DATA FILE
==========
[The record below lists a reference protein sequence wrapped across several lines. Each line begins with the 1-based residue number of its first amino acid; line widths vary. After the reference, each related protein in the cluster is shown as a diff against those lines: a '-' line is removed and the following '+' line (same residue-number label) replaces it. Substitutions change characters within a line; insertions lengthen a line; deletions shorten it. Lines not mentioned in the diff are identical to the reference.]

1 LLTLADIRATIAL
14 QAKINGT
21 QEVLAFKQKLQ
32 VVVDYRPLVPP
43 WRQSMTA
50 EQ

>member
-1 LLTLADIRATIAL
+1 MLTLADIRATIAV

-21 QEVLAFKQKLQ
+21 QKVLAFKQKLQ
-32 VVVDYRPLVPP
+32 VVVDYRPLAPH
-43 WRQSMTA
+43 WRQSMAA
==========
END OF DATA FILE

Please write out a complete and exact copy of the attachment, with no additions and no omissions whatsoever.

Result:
[The record below lists a reference protein sequence wrapped across several lines. Each line begins with the 1-based residue number of its first amino acid; line widths vary. After the reference, each related protein in the cluster is shown as a diff against those lines: a '-' line is removed and the following '+' line (same residue-number label) replaces it. Substitutions change characters within a line; insertions lengthen a line; deletions shorten it. Lines not mentioned in the diff are identical to the reference.]

1 LLTLADIRATIAL
14 QAKINGT
21 QEVLAFKQKLQ
32 VVVDYRPLVPP
43 WRQSMTA
50 EQ

>member
-1 LLTLADIRATIAL
+1 MLTLADIRATIAV

-21 QEVLAFKQKLQ
+21 QKVLAFKQKLQ
-32 VVVDYRPLVPP
+32 VVVDYRPLAPH
-43 WRQSMTA
+43 WRQSMAA